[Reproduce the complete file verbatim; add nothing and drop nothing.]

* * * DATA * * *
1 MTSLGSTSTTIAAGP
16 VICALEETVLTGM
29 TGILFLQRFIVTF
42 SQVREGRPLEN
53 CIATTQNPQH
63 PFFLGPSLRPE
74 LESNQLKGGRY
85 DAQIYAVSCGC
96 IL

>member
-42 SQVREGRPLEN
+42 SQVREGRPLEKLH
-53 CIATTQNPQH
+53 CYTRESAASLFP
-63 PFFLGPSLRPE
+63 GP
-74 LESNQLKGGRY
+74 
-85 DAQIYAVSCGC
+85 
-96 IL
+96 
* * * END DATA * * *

1 MTSLGSTSTTIAAGP
16 VICALEETVLTGM
29 TGILFLQRFIVTF
42 SQVREGRPLEN
53 CIATTQNPQH
63 PFFLGPSLRPE
74 LESNQLKGGRY
85 DAQIYAVSCGC
96 IL

>member
-42 SQVREGRPLEN
+42 SQVREGRPLEKLH
-53 CIATTQNPQH
+53 CYTRESAASLFP
-63 PFFLGPSLRPE
+63 GP
-74 LESNQLKGGRY
+74 
-85 DAQIYAVSCGC
+85 
-96 IL
+96 